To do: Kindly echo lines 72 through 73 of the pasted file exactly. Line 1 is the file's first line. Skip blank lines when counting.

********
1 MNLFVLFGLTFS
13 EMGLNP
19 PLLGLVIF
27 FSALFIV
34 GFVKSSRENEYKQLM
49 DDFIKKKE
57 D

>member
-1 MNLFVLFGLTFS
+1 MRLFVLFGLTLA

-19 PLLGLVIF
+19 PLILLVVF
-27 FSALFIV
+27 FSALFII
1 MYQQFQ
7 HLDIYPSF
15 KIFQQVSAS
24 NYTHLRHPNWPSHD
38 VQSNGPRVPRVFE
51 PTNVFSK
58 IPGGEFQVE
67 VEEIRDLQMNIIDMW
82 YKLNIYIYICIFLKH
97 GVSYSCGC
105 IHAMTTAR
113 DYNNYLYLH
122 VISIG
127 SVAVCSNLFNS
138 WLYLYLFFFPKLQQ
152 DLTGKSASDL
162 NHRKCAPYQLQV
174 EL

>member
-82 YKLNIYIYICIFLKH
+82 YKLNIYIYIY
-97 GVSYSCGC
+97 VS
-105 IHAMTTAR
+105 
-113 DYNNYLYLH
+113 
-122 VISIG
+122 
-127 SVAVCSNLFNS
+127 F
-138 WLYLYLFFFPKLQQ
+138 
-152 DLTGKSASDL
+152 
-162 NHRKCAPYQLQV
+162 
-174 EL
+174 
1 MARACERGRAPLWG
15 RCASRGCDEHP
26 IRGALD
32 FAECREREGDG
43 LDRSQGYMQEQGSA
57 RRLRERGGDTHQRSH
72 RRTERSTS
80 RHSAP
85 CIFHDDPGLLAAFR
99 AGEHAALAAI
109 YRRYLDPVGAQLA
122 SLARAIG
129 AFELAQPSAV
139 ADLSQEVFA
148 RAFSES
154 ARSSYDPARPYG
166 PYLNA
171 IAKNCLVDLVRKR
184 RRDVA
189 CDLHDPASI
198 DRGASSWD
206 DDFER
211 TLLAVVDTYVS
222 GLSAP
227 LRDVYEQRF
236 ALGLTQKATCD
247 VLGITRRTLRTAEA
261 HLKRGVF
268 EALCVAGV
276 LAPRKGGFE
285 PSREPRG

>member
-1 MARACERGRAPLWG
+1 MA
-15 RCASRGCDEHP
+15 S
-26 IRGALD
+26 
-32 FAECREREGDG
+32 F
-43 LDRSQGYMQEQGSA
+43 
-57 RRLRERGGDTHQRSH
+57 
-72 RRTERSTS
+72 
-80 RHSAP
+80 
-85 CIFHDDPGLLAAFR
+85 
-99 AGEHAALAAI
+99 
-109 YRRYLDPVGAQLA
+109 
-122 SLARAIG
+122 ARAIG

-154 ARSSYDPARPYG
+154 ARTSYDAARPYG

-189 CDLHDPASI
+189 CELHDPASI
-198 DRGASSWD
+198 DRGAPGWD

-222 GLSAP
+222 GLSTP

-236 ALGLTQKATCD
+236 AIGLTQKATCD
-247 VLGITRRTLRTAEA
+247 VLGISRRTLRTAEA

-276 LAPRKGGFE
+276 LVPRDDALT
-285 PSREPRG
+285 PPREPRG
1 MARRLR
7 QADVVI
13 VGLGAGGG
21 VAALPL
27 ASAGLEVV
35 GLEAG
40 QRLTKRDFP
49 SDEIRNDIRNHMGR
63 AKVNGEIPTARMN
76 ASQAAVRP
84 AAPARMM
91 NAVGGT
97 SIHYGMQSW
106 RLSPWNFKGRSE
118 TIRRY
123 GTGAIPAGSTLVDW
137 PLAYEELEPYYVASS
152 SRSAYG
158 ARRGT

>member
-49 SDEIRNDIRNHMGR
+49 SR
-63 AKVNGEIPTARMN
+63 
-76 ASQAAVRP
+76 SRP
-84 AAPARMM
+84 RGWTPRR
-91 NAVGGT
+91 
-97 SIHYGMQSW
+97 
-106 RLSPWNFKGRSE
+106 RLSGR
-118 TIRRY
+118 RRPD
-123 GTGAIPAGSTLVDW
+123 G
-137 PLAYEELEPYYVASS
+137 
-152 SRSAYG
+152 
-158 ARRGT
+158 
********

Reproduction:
184 RRDVA
189 CDLHDPASI